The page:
On the down side, I didn’t see anything out of Bumgarner yet that gives me the warm and fuzzies. You just have to hope he’s not on a steep downward slope stuff wise. He still has 19 days to get ready for opening day.

Steven: The hitters have been solid this Spring, with just about everyone touting MLB roster numbers. You hope it carries over.

Like Jack mentioned, Robbie Ray has looked just about as good as you can in Spring. Everyone else? Not so much.

Makakilo: Trayce Thompson and Jon Jay (both signed on minor league contracts) have hit better than I expected, adding interest to the race for backup outfielder.

  • Trayce Thompson: He seems to have fixed his hitting (as demonstrated in spring training against 7.7 quality pitchers). His spring training on-base-percent is 18% better than AAA in 2019 (.348 vs .294). His spring training slugging (.650) is 67% better than his minors stat and 53% better than his 202 games in the Majors.
  • Jon Jay: His spring training batting line is (.350/.381/.450/.831) through 7 March. “...he’s helping everybody get better around him, he’s a great teammate.” — Torey Lovullo
  • Tim Locastro: “A ton of energy, an understanding of what he’s supposed to do per at bat. He’s a great teammate and he’s an offensive catalyst. When he gets on base, there’s a really good chance we’re going to score a run.” — Torey Lovullo
  • Josh Rojas: Single most improved ZIPS projection of any player in baseball. Seems capable of playing all positions except CF, Catcher, and Pitcher. “We’ve got to make sure that we have as many positions covered with backups. We’ve got to make sure we have some versatility, not just playing one position.” — Torey Lovullo

Although small sample size applies, pitchers Robbie Ray and Jon Duplantier stand out.

James: I like what I have seen out of Duplantier. I really hope he gets a chance to stick as a starter and get his innings in, even if that means spending more time in Reno. Last season was unkind to him. I really want to see what he can do if he gets into a rhythm. I like what I am seeing out of Ray with regard to trying to take that next step. I’m not concerned about MadBum, but I would be more comfortable if he could avoid any further terrible outings.

Turambar: I’ve not had too much of a chance to follow much of Spring Training thus far (prepping for wedding), but I like what I’ve seen from Varsho, though I’d rather he never catch again.

Our minor-league affiliate in Missoula launched a campaign to save the team. What is your take on the MLB vs. MiLB battle?

Michael: It’s a topic worth noting, especially if you’ve read The MVP Machine, because as teams are figuring out how to better train hitters and pitchers there is less of a need for more affiliates. Missoula seems like the one affiliate that could be on the chopping block if the organization wants to downsize. I’m neutral on the topic at hand, I think at the end of the day the best players will eventually emerge from the system one way or another.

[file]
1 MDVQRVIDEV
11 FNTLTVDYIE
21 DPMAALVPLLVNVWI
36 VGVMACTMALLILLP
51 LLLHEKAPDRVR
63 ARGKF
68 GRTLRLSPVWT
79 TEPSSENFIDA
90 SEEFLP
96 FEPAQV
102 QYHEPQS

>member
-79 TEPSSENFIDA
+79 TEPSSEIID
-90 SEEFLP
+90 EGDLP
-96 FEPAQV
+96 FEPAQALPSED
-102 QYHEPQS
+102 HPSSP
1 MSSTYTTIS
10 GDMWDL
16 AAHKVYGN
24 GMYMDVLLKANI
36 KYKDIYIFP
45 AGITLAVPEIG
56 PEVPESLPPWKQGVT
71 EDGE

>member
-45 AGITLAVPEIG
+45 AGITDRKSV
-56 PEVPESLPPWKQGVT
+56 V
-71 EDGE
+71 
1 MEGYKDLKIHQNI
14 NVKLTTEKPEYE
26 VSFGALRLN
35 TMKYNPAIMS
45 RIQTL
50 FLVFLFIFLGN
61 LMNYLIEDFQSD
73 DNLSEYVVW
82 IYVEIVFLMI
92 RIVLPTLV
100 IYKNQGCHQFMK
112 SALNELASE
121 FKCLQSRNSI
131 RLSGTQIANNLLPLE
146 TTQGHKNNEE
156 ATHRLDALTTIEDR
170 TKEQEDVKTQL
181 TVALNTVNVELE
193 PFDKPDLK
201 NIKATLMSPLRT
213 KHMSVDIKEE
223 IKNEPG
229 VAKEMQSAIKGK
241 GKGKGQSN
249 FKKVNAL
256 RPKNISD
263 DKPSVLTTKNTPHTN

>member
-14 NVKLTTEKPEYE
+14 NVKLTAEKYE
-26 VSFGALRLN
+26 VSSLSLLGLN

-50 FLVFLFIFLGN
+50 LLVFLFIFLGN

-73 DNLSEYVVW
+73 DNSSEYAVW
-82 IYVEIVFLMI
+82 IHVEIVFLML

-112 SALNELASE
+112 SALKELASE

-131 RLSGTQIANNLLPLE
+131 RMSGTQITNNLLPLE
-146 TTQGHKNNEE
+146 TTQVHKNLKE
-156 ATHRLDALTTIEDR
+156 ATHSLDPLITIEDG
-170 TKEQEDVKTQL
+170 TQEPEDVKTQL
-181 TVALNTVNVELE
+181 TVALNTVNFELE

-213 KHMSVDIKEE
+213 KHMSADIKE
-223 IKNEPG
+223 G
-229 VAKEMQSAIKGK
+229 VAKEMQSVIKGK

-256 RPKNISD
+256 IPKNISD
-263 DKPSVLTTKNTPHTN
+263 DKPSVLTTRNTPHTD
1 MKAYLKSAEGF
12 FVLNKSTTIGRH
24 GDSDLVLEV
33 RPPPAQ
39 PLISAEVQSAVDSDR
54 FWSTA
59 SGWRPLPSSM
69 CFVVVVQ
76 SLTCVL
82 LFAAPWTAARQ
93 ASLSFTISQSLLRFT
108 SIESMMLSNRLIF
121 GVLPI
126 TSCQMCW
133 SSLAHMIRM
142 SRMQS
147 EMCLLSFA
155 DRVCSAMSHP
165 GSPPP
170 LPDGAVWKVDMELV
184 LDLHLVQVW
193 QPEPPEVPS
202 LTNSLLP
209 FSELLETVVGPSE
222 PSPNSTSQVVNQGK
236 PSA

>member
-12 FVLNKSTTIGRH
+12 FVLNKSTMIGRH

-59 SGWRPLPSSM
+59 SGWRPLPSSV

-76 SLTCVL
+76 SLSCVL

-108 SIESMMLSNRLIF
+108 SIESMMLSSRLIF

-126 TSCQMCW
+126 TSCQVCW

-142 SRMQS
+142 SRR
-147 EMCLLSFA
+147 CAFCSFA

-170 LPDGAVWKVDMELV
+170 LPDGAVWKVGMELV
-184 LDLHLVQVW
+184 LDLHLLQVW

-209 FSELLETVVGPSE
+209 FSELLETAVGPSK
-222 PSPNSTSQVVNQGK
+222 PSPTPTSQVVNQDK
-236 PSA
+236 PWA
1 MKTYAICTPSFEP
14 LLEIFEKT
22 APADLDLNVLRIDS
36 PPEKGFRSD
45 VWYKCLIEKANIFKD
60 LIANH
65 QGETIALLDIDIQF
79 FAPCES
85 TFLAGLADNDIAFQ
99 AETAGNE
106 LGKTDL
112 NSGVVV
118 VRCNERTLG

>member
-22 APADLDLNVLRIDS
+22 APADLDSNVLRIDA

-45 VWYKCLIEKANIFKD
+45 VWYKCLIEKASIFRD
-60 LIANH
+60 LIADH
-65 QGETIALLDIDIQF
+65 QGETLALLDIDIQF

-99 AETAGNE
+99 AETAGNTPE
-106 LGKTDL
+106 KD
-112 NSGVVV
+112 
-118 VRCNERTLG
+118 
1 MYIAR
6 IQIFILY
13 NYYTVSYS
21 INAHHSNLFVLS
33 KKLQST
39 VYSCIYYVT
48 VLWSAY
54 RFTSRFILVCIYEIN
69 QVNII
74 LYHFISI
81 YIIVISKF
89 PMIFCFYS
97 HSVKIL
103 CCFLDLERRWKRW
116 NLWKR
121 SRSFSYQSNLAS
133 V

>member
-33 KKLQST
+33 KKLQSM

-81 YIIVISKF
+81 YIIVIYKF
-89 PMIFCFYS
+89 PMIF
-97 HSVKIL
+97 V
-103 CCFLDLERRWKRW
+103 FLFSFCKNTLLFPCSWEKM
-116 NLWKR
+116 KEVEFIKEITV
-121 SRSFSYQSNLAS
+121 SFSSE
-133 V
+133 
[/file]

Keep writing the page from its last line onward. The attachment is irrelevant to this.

Jack: It probably is not a great thing for the people that live there. Their population of 74K is less than that of Avondale. It’s a beautiful area for outdoors people, but there can’t be much to do there when it comes to entertainment.

Steven: Unfortunately that’s what happens when you do business with millionaires. They use you until they see fit, and toss you aside like nothing at all.

James: It’s no secret that I have long supported having a robust farm system. I would prefer they keep the team around, both for the development potential and because these minor league teams in smaller communities could be key to helping to grow the game.

Makakilo: James is correct that a robust farm system is valuable. Expanding on that idea - the minor league teams contribute to culture and way-of-life. Missoula is worth keeping.

“It is not Major League Baseball’s goal to eliminate any club in these negotiations [to renew their operating agreement], and MLB currently has a plan for every club to continue operations with support from Major League Baseball,” — MLB spokesperson.

My guess is that some clubs will be required to implement improved training methods (per Michael’s comment), and other clubs won’t be asked to make changes but will be stripped of their Major League affiliation (making their survival problematic despite MLB’s intent).

You are now an expert in the last thing you googled. What is your expertise?

Michael: I am an expert in the Minnesota Twins schedule for the month of June.

Jack: Edited: I just googled the word Complacent for a refresher on various usages. I’m definitely qualified to be an expert in complacency.

Makakilo: COVID-19 (the emerging pandemic). Now that the United States has a higher capability to test people, there are infected people. Who knew? Wisely, about two weeks ago I purchased 2 super-sized bags-of-toilet-paper because today the store has none left.

Steven: Google Flights. Turns out I’m now qualified to charge people money to find them airline deals.

James: I guess I am suddenly an IT expert when it comes to website maintenance..

Turambar: Guess since I usually google some obscure Warhammer 40k reference or another that I must be the most schooled person ever in the grim dark future of that world. Yes, I am a hype nerd.